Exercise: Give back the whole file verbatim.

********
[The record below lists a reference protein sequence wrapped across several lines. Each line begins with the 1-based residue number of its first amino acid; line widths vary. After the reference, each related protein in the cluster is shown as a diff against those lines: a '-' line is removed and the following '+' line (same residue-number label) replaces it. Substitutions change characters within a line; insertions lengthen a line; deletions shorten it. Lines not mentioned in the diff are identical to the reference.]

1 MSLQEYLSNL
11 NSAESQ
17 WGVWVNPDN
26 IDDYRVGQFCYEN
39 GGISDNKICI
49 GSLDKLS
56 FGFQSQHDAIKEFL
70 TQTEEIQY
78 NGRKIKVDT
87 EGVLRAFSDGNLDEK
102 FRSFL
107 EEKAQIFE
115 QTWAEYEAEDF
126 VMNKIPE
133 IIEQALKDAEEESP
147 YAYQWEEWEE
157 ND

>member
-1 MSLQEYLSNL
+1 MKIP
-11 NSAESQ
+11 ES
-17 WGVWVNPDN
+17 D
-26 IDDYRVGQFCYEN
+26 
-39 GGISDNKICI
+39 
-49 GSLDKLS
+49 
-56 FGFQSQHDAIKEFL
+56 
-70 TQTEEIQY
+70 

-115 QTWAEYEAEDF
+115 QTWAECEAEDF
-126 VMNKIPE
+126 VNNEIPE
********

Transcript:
[The record below lists a reference protein sequence wrapped across several lines. Each line begins with the 1-based residue number of its first amino acid; line widths vary. After the reference, each related protein in the cluster is shown as a diff against those lines: a '-' line is removed and the following '+' line (same residue-number label) replaces it. Substitutions change characters within a line; insertions lengthen a line; deletions shorten it. Lines not mentioned in the diff are identical to the reference.]

1 MSLQEYLSNL
11 NSAESQ
17 WGVWVNPDN
26 IDDYRVGQFCYEN
39 GGISDNKICI
49 GSLDKLS
56 FGFQSQHDAIKEFL
70 TQTEEIQY
78 NGRKIKVDT
87 EGVLRAFSDGNLDEK
102 FRSFL
107 EEKAQIFE
115 QTWAEYEAEDF
126 VMNKIPE
133 IIEQALKDAEEESP
147 YAYQWEEWEE
157 ND

>member
-1 MSLQEYLSNL
+1 MKIP
-11 NSAESQ
+11 ES
-17 WGVWVNPDN
+17 D
-26 IDDYRVGQFCYEN
+26 
-39 GGISDNKICI
+39 
-49 GSLDKLS
+49 
-56 FGFQSQHDAIKEFL
+56 
-70 TQTEEIQY
+70 

-115 QTWAEYEAEDF
+115 QTWAECEAEDF
-126 VMNKIPE
+126 VNNEIPE